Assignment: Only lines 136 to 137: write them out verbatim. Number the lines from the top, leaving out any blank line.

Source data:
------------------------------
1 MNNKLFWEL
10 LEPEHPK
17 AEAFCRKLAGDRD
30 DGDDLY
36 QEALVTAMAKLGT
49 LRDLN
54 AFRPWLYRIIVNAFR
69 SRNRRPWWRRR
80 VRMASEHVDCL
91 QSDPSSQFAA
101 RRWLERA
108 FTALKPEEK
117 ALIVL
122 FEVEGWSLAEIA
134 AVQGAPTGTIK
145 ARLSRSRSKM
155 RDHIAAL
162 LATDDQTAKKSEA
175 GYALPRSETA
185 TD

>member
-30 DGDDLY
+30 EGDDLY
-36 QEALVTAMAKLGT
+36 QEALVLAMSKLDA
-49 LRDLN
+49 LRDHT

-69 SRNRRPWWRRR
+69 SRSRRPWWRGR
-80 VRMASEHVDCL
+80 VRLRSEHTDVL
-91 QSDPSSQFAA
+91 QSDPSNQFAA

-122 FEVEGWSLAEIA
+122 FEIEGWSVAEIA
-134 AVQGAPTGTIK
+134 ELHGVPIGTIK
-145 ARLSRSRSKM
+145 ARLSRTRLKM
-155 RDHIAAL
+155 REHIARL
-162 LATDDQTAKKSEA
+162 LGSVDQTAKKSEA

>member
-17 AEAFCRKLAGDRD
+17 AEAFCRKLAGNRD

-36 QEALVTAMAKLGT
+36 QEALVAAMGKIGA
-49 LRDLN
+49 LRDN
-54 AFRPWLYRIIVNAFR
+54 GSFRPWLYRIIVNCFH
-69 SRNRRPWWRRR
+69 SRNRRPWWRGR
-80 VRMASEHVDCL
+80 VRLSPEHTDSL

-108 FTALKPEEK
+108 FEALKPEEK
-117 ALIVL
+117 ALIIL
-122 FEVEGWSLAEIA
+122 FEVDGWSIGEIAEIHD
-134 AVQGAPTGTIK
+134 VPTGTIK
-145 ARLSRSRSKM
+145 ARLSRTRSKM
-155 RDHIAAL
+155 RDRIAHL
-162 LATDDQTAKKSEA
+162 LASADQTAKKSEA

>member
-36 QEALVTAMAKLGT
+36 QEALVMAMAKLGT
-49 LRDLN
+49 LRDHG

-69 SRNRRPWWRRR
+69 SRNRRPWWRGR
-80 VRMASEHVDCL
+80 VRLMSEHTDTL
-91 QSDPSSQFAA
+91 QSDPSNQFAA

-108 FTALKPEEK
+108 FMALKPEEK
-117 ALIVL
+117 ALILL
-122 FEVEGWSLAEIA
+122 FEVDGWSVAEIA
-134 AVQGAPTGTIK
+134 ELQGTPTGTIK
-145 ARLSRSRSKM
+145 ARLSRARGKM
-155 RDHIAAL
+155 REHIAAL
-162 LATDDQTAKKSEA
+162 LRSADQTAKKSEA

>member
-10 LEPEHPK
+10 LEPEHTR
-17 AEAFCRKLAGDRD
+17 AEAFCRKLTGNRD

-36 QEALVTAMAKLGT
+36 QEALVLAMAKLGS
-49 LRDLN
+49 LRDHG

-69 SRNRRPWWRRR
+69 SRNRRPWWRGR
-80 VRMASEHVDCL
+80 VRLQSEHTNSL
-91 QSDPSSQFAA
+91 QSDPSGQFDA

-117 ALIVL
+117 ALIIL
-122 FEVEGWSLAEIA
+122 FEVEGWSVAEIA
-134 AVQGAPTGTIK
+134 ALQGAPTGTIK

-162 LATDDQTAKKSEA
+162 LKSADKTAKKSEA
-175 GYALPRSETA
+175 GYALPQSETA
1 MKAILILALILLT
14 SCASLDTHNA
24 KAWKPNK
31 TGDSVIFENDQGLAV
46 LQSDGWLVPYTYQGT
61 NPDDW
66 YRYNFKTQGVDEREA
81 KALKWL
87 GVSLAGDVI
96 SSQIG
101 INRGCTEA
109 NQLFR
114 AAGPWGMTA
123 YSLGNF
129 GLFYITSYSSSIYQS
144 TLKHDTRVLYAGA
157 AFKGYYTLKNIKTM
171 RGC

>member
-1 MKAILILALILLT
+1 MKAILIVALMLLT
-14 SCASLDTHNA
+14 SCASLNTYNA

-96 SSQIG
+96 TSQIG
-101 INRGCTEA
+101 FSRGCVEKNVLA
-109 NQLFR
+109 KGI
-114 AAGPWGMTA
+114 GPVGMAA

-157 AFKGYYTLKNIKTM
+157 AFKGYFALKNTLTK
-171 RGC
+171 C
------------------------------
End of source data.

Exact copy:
144 TLKHDTRVLYAGA
157 AFKGYYTLKNIKTM